I understand that the word "genocide" has a damningly critical importance, based on the fact that the Armenians, leaving aside the tragedy of their ancestors, continuously exclaim, "Accept the Genocide," and similarly, the Turks, while acknowledging that hundreds of thousands were killed, say "No, it was not at all a genocide."
And yet, this word is not that important for me, no matter how significant it is in politics and diplomacy. What is more important for me is the fact that many innocent people were killed so barbarically.
When I see the shadow that this great tragedy casts on our times, I see another great injustice done to the Armenians.
Our guilt today is, not allowing the Armenians even to grieve for their cruelly killed relatives and parents. Which Armenian living in Turkey today can openly grieve and commemorate a murdered grandmother, grandfather or uncle?
I have no part in the terrible sin committed by the Ittihadists, but the sin of not allowing grief for the dead belongs to all of us today. Do you really want to commit this sin?
Is there anyone among us who would not shed tears for a family attacked and killed at home in the middle of the night, or for a little girl having lost her mother is left all alone in the hell called "deportation," or for her white-bearded Armenian grandfather shot to death?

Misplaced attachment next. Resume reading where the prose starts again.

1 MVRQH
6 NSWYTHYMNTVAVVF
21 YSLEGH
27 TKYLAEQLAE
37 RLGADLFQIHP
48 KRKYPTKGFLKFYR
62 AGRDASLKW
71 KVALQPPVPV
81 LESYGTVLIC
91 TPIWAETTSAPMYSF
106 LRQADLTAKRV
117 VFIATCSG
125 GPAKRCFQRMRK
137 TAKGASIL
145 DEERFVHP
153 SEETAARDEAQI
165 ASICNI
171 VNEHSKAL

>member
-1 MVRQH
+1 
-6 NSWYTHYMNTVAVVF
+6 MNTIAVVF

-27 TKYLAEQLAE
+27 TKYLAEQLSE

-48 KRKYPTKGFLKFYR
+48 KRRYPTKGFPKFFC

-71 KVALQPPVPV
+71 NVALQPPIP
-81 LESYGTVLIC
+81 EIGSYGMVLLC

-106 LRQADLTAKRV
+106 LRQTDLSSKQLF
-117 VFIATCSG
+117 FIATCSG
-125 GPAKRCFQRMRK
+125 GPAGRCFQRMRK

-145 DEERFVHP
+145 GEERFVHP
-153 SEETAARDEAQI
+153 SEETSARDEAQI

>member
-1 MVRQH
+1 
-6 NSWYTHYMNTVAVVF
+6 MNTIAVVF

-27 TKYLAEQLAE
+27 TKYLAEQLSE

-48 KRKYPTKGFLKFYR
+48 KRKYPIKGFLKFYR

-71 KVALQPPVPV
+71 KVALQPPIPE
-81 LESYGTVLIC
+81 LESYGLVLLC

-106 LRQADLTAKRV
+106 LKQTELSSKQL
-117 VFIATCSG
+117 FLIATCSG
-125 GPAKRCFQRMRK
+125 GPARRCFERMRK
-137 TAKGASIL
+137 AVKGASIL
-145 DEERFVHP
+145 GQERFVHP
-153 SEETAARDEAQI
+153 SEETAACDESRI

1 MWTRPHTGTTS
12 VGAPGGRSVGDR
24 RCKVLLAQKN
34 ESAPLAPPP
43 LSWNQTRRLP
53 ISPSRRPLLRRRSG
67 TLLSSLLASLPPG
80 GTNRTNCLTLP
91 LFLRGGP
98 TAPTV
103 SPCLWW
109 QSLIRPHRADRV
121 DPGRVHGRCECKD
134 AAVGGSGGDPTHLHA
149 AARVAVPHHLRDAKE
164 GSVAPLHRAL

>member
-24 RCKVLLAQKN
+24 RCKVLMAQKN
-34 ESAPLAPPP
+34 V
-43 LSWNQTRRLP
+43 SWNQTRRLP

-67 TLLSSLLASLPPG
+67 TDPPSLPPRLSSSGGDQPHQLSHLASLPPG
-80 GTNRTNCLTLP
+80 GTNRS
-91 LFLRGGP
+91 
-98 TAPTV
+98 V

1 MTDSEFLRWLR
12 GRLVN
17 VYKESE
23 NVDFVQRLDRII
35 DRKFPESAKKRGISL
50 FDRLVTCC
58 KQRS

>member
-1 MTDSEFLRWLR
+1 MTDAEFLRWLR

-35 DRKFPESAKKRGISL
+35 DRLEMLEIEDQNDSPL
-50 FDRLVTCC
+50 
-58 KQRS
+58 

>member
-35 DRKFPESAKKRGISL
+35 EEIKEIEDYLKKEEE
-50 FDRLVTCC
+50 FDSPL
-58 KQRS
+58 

Whether you call it genocide or not, hundreds of thousands of human beings were murdered. Hundreds of thousands of lives were extinguished.
The fact that some Armenian fighters also killed some Turks cannot be an excuse to mask the truth from our eyes.
Every human being of conscience is capable of grieving for the murdered Armenians, Turks, and Kurds. If you ask me, we all should. Babies died; women and old people died. They died tormented, crying and horrified.
Is it really so important for you what religion or race these murdered people had?
Even in these terrifying times there were Turks who risked their lives trying to rescue Armenian children. We are as much the children of these rescuers as the children of the murderers.
Instead of siding with the barbarism of the murderers, why don't we side with the rescuers' compassion, honesty, and courage? There are no more victims left to be rescued today, but there is grief to be shared and supported. What's the use of a bloody, warmongering dance around a deep pain?
Forget the numbers, forget the Armenians, forget the Turks. Just think of the babies, teenagers, women and the elderly with broken necks, slashed bellies, and mutilated bodies. Think about these people, one by one.
If nothing moves in you when you hear a baby wail as her mother is murdered, I have nothing to say to you. Add my name then to the list of "traitors."
Because I am ready to share with the Armenians the grief of so many people killed. Because I believe there is something yet to be rescued from all these meaningless and callous arguments. That something is called "humanity."
Back To Harut Sassounian